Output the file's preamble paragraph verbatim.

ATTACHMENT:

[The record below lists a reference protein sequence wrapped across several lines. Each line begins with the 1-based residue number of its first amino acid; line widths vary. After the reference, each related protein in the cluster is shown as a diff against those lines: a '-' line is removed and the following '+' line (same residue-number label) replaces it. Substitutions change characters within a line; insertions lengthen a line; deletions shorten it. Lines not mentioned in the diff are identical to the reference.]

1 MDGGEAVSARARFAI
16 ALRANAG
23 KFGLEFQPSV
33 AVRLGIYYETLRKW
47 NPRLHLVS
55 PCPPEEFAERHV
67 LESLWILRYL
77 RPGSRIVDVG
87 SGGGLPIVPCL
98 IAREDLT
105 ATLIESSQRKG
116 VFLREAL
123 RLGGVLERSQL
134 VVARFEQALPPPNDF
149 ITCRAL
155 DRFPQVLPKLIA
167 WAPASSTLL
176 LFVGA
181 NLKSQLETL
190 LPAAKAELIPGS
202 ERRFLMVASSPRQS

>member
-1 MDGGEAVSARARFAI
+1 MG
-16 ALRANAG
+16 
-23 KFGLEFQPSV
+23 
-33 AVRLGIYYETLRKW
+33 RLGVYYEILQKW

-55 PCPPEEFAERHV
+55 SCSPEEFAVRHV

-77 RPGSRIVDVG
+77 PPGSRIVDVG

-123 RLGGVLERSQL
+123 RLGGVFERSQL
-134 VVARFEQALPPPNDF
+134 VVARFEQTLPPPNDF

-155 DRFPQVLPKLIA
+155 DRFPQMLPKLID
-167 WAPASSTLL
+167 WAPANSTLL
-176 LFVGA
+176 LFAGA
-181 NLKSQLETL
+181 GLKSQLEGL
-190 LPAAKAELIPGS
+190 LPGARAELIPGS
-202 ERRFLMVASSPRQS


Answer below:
[The record below lists a reference protein sequence wrapped across several lines. Each line begins with the 1-based residue number of its first amino acid; line widths vary. After the reference, each related protein in the cluster is shown as a diff against those lines: a '-' line is removed and the following '+' line (same residue-number label) replaces it. Substitutions change characters within a line; insertions lengthen a line; deletions shorten it. Lines not mentioned in the diff are identical to the reference.]